Knowing that our loved ones are in need of a Savior compels us to share with them the gospel, but we must release them to the spirit’s work and trust Him.

      One of my dearest friends grew up as an atheist. Now she is a passionate Christian, but her parents died without Christ. I asked her recently how she deals with that loss, knowing where they are spending eternity. Her reply was, “When my mind goes there, I have to focus on the fact that I know God is good, that He is just, and I leave that to Him.”

      Your comment underscores the fact of why I write this blog–we must, MUST be sharing the gospel, spreading the news that Jesus saves, that God is worthy of our worship, and that there is hope in Him alone.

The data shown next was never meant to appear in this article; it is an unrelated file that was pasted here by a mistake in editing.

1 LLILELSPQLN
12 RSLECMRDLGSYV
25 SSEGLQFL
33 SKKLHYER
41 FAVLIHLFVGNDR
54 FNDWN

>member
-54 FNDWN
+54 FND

May His Spirit lead you in conversation with your loved ones and take your words, even if you never witness it with your eyes, and bring your loved ones into a saving relationship with Himself.

      Praying for Him to use you now ~


  3. Death is an enemy that God will destroy. You have pointed to the heart of the matter. God is good! It is not His will that any should perish. I look forward to the day when death will be finally crushed beneath His feet. I have been widowed three times, and often talk to others who have lost their husband, their children’s daddy, and their best friend. Our hope is in the goodness of God. He has overcome death, and we are more than conquerors as His children.


    • Posted by Kimberly Wagner

      Oh, my, Linda ~

      I am sure you have such a wealth of understanding and compassion for those who have lost loved ones. Thank you for sharing some of your story and wisdom here.

      Truly God is good and soon we will be in His presence ~


Leave a Reply

This site uses Akismet to reduce spam. Learn how your comment data is processed.